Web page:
Traveling in nature, no matter where you are in the world, is a privilege that must be respected. Whether you’re camping on the beach or visiting for a few hours, it’s important to protect ourselves as well as work to leave the planet a better place for the next generation. When planning your next Southwest Washington beach getaway, practice responsible tourism at Grays Harbor beaches.
Pack Out What You Pack In
One of the age-old rules for any time spent in nature is to pack out what you pack in. Trash left behind is not only unsightly but poses a massive threat to native wildlife. At many beach approaches in Grays Harbor trash cans are available while recycling is encouraged in all Washington State Parks. It’s also important to be cognizant of the dangers some of your trash may pose. For example, glass bottles or metal cans are not allowed on swimmable beaches and can be incredibly dangerous when hidden in the sand. Also consider the food and the packaging it comes in and what may be harmful to wildlife.
While keeping the beaches clean is important in many facets, there continues to be a problem with litter year-round. To help combat this problem in Ocean Shores, a sixth-grade boy named Leo used his science project to help better his community. In 2020 when thousands of visitors taking social distance-friendly vacations to the beach, Leo put together a brilliant way to safely gather while cleaning up trash.
Entitled, Jeeps Go Topless For Clean Shores, the now annual, weekend event has room for 2,500 jeep participants and offers many fun activities including the Too Cool Sportswear Summer Party with special Pizza Factory food and, oversized chess, music, games, volleyball and much more. The following day jeeps from across the Pacific Northwest pick up the trash using bags provided by the City of Ocean Shores. Set a good example for those around you and continue this mission by packing up all your trash and others’ around you as you leave.
Grays Harbor Fires on the Beach
Take a note from Smokey the Bear and understand the dangers of fires, even somewhere as seemingly as safe as the beach. While the waters of the Pacific Ocean may roar a few feet away, setting up a fire on the sandy shores can still present many threats.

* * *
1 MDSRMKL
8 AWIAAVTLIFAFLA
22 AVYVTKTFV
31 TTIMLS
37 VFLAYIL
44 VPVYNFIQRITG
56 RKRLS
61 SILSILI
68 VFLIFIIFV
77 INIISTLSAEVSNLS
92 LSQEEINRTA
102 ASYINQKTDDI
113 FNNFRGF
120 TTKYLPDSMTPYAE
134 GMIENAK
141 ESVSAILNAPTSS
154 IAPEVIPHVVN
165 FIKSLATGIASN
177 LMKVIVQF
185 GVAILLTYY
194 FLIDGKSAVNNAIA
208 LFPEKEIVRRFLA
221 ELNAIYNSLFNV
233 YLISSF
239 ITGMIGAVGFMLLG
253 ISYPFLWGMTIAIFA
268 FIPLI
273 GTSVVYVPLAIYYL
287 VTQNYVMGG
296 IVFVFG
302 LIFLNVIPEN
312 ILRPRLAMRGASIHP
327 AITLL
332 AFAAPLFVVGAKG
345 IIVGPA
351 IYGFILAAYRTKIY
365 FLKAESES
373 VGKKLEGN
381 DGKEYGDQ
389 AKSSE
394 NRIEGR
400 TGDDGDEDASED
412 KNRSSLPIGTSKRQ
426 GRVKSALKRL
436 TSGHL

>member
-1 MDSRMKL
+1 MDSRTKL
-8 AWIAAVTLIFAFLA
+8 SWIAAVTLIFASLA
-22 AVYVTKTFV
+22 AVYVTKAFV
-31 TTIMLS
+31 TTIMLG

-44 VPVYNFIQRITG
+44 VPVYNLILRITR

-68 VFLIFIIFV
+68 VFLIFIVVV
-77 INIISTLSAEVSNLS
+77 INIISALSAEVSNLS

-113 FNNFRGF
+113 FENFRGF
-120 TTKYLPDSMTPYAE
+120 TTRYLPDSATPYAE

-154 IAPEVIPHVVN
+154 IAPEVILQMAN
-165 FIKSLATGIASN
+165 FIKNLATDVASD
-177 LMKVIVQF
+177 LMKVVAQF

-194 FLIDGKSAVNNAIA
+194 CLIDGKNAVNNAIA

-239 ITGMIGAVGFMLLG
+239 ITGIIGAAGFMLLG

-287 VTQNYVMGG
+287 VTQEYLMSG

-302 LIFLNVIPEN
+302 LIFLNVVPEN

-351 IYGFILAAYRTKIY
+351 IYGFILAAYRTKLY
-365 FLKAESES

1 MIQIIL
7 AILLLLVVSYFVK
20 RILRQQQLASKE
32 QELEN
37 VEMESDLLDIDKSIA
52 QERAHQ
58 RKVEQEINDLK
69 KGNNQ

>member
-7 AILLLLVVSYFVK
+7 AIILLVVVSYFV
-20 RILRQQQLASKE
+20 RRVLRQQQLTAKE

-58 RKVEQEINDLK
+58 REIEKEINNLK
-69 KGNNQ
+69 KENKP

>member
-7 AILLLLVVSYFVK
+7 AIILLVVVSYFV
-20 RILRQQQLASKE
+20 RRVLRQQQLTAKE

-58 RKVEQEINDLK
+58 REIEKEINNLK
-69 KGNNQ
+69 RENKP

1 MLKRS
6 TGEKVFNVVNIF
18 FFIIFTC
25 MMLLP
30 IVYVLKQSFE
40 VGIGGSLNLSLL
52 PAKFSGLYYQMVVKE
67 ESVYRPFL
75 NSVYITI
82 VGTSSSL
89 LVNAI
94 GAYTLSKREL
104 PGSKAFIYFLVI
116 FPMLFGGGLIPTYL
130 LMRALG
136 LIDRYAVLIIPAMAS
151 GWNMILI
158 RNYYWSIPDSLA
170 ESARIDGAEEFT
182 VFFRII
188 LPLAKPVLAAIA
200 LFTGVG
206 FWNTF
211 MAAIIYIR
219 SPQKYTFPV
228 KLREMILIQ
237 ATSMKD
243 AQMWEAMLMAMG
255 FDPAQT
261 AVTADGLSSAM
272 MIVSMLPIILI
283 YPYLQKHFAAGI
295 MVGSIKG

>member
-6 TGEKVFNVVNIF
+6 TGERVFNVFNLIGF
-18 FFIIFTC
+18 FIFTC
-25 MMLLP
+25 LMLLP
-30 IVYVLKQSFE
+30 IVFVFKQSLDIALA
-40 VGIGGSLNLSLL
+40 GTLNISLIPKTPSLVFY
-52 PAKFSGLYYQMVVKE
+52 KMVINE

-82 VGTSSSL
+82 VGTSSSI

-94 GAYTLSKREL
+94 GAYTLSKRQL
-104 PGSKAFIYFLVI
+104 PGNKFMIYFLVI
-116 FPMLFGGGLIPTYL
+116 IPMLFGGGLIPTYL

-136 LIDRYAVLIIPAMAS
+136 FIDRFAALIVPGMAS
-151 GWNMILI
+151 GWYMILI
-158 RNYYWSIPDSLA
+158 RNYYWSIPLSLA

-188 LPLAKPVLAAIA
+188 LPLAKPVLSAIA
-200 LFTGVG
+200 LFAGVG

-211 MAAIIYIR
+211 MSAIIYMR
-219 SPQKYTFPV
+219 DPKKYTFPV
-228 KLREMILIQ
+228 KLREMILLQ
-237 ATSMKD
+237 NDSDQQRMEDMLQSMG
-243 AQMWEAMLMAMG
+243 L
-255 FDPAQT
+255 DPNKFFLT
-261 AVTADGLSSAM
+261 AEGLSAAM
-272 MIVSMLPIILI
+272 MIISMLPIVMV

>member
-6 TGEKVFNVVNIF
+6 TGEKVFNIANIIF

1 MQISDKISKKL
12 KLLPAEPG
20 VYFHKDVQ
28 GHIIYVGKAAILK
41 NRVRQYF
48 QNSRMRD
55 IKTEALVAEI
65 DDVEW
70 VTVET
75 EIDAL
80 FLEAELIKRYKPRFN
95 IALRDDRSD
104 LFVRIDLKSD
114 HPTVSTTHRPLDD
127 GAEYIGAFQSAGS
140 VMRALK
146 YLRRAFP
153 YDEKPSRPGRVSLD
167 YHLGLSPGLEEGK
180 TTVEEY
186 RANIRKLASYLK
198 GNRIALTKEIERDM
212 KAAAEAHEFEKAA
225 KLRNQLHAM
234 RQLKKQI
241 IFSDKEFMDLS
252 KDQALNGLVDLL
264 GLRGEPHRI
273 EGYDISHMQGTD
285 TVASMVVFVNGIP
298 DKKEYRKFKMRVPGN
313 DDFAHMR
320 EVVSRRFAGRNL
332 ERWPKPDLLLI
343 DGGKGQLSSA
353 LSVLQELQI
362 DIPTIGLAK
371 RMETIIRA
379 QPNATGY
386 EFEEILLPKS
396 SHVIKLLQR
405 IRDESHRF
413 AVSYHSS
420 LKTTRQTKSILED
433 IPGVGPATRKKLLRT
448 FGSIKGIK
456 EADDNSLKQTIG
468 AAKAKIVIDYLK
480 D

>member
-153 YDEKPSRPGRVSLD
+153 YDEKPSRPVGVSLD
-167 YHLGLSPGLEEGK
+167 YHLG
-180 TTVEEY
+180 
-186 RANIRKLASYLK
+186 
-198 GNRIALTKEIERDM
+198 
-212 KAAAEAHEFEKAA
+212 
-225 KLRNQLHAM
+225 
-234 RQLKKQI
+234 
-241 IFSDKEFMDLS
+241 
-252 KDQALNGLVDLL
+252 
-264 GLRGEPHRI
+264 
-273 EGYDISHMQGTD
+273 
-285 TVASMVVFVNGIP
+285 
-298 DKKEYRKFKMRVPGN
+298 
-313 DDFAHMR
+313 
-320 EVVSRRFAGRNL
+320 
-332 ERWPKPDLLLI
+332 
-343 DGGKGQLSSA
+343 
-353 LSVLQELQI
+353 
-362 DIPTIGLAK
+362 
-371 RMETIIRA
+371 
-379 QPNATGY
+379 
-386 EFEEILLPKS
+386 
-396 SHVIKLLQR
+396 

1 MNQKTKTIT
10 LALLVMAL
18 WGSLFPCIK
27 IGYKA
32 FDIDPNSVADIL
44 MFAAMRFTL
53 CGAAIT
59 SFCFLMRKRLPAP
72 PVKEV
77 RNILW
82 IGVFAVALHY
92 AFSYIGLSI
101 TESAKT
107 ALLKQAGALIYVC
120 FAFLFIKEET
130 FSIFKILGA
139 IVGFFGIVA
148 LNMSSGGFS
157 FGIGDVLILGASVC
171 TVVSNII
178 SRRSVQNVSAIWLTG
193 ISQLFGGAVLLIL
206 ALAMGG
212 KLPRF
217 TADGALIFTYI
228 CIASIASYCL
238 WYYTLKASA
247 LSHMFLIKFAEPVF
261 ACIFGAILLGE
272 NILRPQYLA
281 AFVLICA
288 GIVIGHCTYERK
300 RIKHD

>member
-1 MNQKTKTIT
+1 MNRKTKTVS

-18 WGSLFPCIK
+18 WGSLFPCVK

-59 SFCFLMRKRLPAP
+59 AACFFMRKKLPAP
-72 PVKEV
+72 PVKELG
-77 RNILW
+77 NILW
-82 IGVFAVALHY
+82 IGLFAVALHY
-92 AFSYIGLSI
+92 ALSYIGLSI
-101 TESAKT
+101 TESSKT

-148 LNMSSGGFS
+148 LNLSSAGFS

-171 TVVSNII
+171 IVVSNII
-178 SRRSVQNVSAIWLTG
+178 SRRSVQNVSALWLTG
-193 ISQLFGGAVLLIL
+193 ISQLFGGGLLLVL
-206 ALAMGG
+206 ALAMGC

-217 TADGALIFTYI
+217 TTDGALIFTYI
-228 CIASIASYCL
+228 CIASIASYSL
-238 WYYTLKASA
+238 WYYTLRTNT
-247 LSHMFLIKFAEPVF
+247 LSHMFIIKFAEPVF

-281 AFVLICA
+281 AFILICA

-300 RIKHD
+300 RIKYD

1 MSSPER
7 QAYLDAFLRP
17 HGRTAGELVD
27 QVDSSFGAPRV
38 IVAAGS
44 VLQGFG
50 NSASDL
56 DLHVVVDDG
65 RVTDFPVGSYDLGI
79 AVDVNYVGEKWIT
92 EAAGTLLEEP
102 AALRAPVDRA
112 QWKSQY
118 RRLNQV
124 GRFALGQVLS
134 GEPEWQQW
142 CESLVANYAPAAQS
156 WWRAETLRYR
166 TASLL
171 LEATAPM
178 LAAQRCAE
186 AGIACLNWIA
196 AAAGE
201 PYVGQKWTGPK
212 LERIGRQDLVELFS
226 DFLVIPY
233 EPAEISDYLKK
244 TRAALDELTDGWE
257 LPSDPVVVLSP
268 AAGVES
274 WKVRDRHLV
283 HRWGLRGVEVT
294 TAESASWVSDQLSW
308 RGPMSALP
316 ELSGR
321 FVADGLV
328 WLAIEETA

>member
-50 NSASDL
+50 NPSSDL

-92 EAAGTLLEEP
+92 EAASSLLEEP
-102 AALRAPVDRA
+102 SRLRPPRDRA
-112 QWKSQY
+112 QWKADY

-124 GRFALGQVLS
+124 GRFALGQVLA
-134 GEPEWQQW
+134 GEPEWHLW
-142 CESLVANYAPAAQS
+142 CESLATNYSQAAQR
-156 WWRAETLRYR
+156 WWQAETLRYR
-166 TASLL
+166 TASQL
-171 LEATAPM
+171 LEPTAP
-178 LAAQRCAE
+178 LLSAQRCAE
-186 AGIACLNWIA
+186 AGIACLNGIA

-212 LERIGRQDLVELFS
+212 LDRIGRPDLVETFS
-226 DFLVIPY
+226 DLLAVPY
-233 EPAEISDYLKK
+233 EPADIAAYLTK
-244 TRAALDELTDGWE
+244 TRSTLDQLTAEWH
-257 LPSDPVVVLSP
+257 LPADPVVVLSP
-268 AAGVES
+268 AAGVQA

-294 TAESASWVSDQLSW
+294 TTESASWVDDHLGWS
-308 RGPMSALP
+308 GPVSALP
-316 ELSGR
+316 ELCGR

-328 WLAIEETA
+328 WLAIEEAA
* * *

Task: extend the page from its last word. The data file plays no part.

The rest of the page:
A few rules to keep in mind are to ensure campfires are smaller than three feet on each side and three feet in height. Additionally, fires, as well as barbecues, are not allowed in the flammable dune grass and must be set up at least 100 feet west of the dune line. Fires should also not be built on shellfish beds or in overly windy conditions.
While there’s fun to be had around a fire for everyone, be sure to supervise children closely and when you’re finished, douse and bury your fire to fully extinguish the embers before you leave.
Responsible Beach Driving in Grays Harbor
Beach driving is not commonly allowed on most beaches around the world, which makes the activity both a thrilling and unique opportunity in Grays Harbor. While the excitement can quickly take hold, remember some safety tips to ensure you protect other drivers, pedestrians around you, yourself, wildlife and your vehicle.
While not required, four-wheel drive is strongly recommended. The sand is unforgiving and getting stuck can really throw a wrench in your plans as you await a tow truck, usually costing around $100. It is recommended to cruise on the hard, compact sand. As you enjoy your day on the beach, also take note of the day’s tides. If you wander too far from your vehicle, you may come back to a sight you don’t want to see as the tides creep in. Tide tables can be picked up at many local stores such as Dennis Company Ace or viewed online.
Keep in mind that regular rules of the road apply even on the somewhat carefree-feeling beach, so refrain from donuts and reckless driving. Stay under 25 miles per hour. As you drive along the beach, helmeted moped drivers are a common sight, however ATVs are prohibited. Many of Grays Harbor’s beaches are open for beach driving, but not all. Learn more before planning your trip on the drivable beaches in the South Beach and North Beach areas of Grays Harbor.
Be Responsible to Wildlife on Grays Harbor Beaches
One of the best parts of visiting the beach, especially for visitors experiencing the Washington coast for the first time, is getting a first-hand glimpse at native wildlife. Grays Harbor is home to an incredible amount of wildlife including bald eagles, deer, snowy white owls, and shorebirds in the spring in addition to migrating whales, seals, starfish, and many other marine animals. As tempting as it may be to approach them, it’s important to respect their boundaries for the safety of everyone.
When it comes to federal laws, touching feeding and disturbing marine mammals is prohibited. This is especially important for seal pups as once humans get within 100 yards, it’s likely their mother will not return. Another marine mammal that attracts attention are whales, especially ones that have washed ashore. Whether dead or alive, whales are protected and should also be viewed from a distance.
Responsible tourism includes reporting something you see. If an injured animal is spotted, contact the Washington State Department of Fish and Wildlife at 360.249.4628.
Additional beach safety rules can be found on the City of Ocean Shores website. Plan your visit and check out more information on visiting and staying on Washington’s coast on the Visit Grays Harbor website.
Practicing these simple responsible tourism tips sets a good example for the younger generation and will help keep beaches in Grays Harbor and around the world a safe and healthy place for everyone.